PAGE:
Archive for February, 2013

Great Article on: Glute Strength

February 21, 2013
posted by Admin

Put injuries behind you by working this key—but often neglected—muscle group.

http://m.runnersworld.com/workouts/glute-strength

Sitting – Worst Exercise Ever!

February 21, 2013
posted by Admin

Sitting – Worst Exercise Ever!

Sitting is an exercise? In your traditional sense of the word, it might not be. But it certainly feels like an exercise to all your spinal stabilizer muscles from your neck to your low back!  And just like any exercise where doing too much of it can result in injury, so can sitting for long periods of time.  As you are sitting, your buttocks (gluteus maximus) muscle is not being activated and as a result your spinal muscles kick in to keep you upright and at your task at hand.  After a certain period of time, which varies for everybody, your stabilizer muscles start to fatigue and the proverbial slouch formation creeps in.  This poor posturing leads to muscle spasms, pain, strains, joint degeneration, and disc bulging.   The longer you sit on a daily basis, the more you put yourself at risk to develop these issues.

Good news is that most of you don’t have to be stuck in that negative cycle at work or at home.  Some recommendations are:

  • Get up every half hour for a drink of water or light healthy snack
  • Be self-aware of your slouch and stick your chest out/squeeze shoulder blades together – do 10 times in a row
  • Sit on a stability ball if possible
  • Get up to stretch hamstrings, shake your arms out
  • Foam roll at work or at home on your low/mid back
  • Perform 3 sets of 10 of following exercises at home if they do not give you pain (Superman, Supine Bridges, Bird Dog, Child Pose stretch)
  • Get a chiropractic adjustment to keep the spinal joints aligned so to prevent further degenerative changes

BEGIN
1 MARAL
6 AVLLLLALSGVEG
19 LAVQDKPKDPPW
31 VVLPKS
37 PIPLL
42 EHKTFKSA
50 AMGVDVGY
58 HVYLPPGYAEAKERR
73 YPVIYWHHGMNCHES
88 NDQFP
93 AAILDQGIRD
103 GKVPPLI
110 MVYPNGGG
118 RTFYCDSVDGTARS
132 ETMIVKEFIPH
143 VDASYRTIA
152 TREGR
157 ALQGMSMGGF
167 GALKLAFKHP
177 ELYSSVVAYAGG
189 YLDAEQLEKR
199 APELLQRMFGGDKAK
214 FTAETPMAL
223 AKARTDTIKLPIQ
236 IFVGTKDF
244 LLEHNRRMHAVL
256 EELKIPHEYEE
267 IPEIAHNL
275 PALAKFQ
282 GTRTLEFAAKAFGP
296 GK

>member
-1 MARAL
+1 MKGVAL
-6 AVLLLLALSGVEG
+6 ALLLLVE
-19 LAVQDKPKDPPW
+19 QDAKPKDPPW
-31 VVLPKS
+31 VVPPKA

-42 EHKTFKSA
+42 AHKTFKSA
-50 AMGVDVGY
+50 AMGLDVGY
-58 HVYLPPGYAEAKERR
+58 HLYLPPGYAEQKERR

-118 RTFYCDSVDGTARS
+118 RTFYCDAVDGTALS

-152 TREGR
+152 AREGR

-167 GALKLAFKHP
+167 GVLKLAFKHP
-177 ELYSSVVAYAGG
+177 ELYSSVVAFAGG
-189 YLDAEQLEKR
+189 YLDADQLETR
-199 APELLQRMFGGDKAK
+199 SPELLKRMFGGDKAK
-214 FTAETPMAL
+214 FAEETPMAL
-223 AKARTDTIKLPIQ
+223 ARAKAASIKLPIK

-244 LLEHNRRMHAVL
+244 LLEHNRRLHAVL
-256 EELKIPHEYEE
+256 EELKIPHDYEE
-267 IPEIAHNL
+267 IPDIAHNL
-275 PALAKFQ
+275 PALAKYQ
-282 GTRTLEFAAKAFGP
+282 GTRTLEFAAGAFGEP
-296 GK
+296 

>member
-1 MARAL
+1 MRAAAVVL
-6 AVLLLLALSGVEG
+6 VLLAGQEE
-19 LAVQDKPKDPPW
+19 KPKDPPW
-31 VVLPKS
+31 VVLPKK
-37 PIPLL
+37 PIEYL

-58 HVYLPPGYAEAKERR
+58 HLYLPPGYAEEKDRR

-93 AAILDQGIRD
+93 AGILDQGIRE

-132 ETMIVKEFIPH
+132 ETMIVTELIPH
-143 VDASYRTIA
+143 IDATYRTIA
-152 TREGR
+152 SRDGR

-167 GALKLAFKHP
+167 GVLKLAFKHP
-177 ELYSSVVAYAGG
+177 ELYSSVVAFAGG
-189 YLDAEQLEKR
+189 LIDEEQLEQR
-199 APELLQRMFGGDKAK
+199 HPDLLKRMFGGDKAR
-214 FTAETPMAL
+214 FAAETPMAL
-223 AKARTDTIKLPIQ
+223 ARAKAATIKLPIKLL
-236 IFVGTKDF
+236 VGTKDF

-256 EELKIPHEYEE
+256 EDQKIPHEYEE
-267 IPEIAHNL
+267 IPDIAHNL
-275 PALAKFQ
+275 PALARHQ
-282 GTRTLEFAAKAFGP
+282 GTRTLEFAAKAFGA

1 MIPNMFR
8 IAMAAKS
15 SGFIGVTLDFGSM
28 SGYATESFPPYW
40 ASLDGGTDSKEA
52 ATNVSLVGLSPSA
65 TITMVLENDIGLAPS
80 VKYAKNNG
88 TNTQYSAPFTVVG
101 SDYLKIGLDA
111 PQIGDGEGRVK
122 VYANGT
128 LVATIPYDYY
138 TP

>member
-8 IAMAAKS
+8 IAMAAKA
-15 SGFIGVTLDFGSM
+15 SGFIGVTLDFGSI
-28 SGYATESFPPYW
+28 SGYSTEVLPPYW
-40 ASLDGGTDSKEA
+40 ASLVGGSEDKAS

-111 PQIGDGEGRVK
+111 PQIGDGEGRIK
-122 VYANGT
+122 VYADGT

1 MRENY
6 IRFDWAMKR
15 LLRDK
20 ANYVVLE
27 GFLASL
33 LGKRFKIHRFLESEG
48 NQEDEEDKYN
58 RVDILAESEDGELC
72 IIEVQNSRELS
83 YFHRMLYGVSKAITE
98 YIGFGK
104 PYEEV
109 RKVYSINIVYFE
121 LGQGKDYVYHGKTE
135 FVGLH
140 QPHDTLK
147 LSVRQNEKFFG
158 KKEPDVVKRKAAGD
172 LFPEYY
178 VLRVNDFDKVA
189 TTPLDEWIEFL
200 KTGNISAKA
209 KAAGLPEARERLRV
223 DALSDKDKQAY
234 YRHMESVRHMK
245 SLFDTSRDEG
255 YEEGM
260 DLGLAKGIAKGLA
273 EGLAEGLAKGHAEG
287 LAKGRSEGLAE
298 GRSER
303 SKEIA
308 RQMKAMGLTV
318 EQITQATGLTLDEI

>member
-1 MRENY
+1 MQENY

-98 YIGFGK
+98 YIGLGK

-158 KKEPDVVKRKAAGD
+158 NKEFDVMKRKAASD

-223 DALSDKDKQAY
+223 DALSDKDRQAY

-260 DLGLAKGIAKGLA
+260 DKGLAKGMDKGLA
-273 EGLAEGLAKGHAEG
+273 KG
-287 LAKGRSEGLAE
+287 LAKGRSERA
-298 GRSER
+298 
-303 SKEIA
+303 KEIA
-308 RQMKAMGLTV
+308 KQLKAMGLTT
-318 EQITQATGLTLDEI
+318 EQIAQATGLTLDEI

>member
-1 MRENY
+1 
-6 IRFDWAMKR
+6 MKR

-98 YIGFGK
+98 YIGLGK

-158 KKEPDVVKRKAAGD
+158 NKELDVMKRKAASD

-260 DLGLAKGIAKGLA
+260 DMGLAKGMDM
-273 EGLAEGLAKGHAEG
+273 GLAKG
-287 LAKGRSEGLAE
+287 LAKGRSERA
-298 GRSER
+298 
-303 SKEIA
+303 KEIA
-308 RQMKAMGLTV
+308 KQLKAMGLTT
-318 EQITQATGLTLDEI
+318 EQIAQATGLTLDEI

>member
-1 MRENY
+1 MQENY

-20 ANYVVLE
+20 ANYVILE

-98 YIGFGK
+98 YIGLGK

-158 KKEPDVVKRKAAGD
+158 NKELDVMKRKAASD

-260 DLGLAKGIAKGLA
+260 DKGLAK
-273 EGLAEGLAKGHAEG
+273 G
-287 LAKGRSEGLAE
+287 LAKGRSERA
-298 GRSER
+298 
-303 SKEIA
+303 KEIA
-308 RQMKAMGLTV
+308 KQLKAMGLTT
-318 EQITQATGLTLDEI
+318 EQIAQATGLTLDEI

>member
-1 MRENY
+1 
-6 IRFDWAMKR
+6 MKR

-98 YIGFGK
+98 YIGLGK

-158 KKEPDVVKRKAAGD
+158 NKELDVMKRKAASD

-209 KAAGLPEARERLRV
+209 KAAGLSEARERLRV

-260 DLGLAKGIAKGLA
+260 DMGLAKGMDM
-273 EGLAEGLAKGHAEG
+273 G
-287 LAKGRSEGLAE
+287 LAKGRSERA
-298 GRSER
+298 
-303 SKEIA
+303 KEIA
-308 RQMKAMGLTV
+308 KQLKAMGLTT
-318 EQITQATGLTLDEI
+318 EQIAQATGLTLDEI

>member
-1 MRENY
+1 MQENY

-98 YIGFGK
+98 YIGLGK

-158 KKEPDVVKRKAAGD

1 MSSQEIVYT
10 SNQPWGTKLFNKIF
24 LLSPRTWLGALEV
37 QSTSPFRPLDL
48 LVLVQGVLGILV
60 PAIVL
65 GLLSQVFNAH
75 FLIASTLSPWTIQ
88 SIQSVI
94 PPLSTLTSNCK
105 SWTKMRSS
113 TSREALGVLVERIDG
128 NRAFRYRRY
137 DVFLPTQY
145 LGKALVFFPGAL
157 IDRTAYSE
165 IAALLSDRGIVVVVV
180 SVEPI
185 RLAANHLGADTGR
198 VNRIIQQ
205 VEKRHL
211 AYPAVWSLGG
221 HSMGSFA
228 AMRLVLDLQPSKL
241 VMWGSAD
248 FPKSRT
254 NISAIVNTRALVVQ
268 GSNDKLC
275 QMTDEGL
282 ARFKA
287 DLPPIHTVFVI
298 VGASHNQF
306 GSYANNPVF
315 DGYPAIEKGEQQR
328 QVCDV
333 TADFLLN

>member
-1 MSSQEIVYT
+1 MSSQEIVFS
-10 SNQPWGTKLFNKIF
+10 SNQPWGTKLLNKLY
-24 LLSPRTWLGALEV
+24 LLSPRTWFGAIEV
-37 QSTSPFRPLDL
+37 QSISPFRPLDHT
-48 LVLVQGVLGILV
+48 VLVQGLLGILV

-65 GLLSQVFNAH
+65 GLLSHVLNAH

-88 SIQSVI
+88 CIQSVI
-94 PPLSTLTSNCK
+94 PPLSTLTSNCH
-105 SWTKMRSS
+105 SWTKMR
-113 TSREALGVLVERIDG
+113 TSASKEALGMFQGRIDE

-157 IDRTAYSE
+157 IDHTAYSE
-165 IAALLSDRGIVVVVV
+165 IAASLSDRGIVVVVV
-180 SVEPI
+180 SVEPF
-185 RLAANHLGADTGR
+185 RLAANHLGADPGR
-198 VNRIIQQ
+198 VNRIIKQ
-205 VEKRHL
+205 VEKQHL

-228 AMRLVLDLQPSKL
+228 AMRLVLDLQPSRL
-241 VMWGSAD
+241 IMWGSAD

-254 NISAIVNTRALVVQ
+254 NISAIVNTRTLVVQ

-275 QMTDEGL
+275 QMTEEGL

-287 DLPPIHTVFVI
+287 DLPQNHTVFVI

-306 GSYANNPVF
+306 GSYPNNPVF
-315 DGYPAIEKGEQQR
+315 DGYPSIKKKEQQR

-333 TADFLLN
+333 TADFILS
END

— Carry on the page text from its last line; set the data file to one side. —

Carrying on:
How to Treat Blisters by APRC

February 6, 2013
posted by Admin

How to Treat Blisters

 

Blisters, especially those on the feet, are caused by increased friction from rubbing, most commonly from shoes. They first start out as a burning, red soars and then puff up with fluid. There are different types of blisters and are not all treated the same. One type of blister can be filled with clear fluid and the other is filled with blood.

 

If the blister is not painful, leave it alone or let it pop on its own. If you are having pain when you walk, the safest way to treat the area would be to see a podiatrist. Otherwise you risk infection from an unsterilized needle if this is done at home.  The fluid filled blisters would be cleansed, popped and drained with a sterile needle, then covered with an antibiotic cream and a bandage. The roof of the blister would be kept intact to help prevent infection. The blood filled blisters, unlike the fluid filled blisters would be cleansed, drained and de-roofed. This area is then treated like an open wound and would require daily dressing changes.

 

The best way to help prevent blisters is if it is caused by new shoes would be to wear the new shoes in your house, with possibly two pairs of socks to reduce the friction on your skin until the shoes stretch out. Make sure your shoes fit you properly, at least a thumbs width between your longest toe and the end of the shoe. If one foot is bigger than the other, you can purchase lambs wool to help fill in the extra room by the toes or a heel liner in the back of the shoe. Mole skin can be placed in the high friction areas either on the shoe or the skin itself. A regular band-aid or water based gel pad dressing ( “second skin” by Spenco) could be used on the skin instead of mole skin.  For those who prefer organic methods aloe vera juice, hypericum ointment or tea tree oil could be placed on the skin to help reduce friction.

 

If blisters are caused from friction due to a mechanical issue, for instance, flatfeet, the treatment would consist of a way to correct the mechanical issue like with orthotics or anti-motion sneakers. If  your feet are itchy and you notice blisters in the area, in this case blisters are caused by a fungus or a type of athletes foot. To treat blisters related to athletes foot you would need to treat the area with an anti-fungal medication either over the counter or prescription for at least one month. Other types of blisters include fracture blisters which can occur in area where a bone is broken due to swelling, from a burn or an allergic reaction.

 

In conclusion a blister can form for several reasons and it is important to treat not only the blister but the cause of the blister. It is important to use sterile techniques to decrease the risk of infection and to be evaluate by a physician.

 

Vincenza Mineo DPM, AACFAS